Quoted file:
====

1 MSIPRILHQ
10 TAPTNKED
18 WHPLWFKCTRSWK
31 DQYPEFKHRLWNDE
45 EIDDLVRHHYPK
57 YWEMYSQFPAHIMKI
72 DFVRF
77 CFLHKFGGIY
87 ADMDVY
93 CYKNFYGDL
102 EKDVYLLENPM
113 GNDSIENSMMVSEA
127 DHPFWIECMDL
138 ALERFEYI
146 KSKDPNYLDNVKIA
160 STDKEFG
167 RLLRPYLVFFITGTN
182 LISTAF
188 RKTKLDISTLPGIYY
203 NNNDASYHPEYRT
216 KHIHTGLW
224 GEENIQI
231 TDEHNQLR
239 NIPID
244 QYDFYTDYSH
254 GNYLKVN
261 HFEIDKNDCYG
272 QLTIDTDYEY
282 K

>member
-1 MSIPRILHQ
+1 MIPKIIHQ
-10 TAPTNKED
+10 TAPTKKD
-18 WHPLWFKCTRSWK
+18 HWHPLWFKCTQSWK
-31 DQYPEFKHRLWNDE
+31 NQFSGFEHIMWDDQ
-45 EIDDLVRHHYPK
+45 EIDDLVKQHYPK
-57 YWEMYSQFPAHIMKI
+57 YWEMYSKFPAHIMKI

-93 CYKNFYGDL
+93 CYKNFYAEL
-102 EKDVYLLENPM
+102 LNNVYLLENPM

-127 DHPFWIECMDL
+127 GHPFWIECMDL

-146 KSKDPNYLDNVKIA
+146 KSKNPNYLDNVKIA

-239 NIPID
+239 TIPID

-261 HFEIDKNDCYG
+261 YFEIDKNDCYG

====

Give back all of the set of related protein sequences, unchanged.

1 MSIPRILHQ
10 TAPTNKED
18 WHPLWFKCTRSWK
31 DQYPEFKHRLWNDE
45 EIDDLVRHHYPK
57 YWEMYSQFPAHIMKI
72 DFVRF
77 CFLHKFGGIY
87 ADMDVY
93 CYKNFYGDL
102 EKDVYLLENPM
113 GNDSIENSMMVSEA
127 DHPFWIECMDL
138 ALERFEYI
146 KSKDPNYLDNVKIA
160 STDKEFG
167 RLLRPYLVFFITGTN
182 LISTAF
188 RKTKLDISTLPGIYY
203 NNNDASYHPEYRT
216 KHIHTGLW
224 GEENIQI
231 TDEHNQLR
239 NIPID
244 QYDFYTDYSH
254 GNYLKVN
261 HFEIDKNDCYG
272 QLTIDTDYEY
282 K

>member
-1 MSIPRILHQ
+1 MIPKIIHQ
-10 TAPTNKED
+10 TAPTKKD
-18 WHPLWFKCTRSWK
+18 HWHPLWFKCTQSWK
-31 DQYPEFKHRLWNDE
+31 NQFSGFEHIMWDDQ
-45 EIDDLVRHHYPK
+45 EIDDLVKQHYPK
-57 YWEMYSQFPAHIMKI
+57 YWEMYSKFPAHIMKI

-93 CYKNFYGDL
+93 CYKNFYAEL
-102 EKDVYLLENPM
+102 LNNVYLLENPM

-127 DHPFWIECMDL
+127 GHPFWIECMDL

-146 KSKDPNYLDNVKIA
+146 KSKNPNYLDNVKIA

-239 NIPID
+239 TIPID

-261 HFEIDKNDCYG
+261 YFEIDKNDCYG